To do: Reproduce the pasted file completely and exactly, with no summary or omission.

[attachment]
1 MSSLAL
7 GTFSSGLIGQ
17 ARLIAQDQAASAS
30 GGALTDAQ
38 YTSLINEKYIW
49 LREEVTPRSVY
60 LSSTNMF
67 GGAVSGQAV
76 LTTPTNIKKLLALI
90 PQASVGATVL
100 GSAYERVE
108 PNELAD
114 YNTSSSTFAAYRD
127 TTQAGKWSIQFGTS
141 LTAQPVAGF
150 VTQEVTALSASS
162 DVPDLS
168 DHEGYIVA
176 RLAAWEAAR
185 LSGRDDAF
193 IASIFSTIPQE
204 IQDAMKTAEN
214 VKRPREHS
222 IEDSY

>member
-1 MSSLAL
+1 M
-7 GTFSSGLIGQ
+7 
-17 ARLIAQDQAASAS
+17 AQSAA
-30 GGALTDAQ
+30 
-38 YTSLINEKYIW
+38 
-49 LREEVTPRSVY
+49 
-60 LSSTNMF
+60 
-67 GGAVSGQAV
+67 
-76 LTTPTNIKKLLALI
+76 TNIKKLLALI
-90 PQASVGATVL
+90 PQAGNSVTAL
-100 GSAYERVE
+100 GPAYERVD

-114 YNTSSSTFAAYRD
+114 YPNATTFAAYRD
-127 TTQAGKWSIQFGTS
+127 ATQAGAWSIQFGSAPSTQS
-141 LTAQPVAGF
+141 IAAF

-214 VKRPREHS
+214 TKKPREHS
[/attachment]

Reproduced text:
1 MSSLAL
7 GTFSSGLIGQ
17 ARLIAQDQAASAS
30 GGALTDAQ
38 YTSLINEKYIW
49 LREEVTPRSVY
60 LSSTNMF
67 GGAVSGQAV
76 LTTPTNIKKLLALI
90 PQASVGATVL
100 GSAYERVE
108 PNELAD
114 YNTSSSTFAAYRD
127 TTQAGKWSIQFGTS
141 LTAQPVAGF
150 VTQEVTALSASS
162 DVPDLS
168 DHEGYIVA
176 RLAAWEAAR
185 LSGRDDAF
193 IASIFSTIPQE
204 IQDAMKTAEN
214 VKRPREHS
222 IEDSY

>member
-1 MSSLAL
+1 M
-7 GTFSSGLIGQ
+7 
-17 ARLIAQDQAASAS
+17 AQSAA
-30 GGALTDAQ
+30 
-38 YTSLINEKYIW
+38 
-49 LREEVTPRSVY
+49 
-60 LSSTNMF
+60 
-67 GGAVSGQAV
+67 
-76 LTTPTNIKKLLALI
+76 TNIKKLLALI
-90 PQASVGATVL
+90 PQAGNSVTAL
-100 GSAYERVE
+100 GPAYERVD

-114 YNTSSSTFAAYRD
+114 YPNATTFAAYRD
-127 TTQAGKWSIQFGTS
+127 ATQAGAWSIQFGSAPSTQS
-141 LTAQPVAGF
+141 IAAF

-214 VKRPREHS
+214 TKKPREHS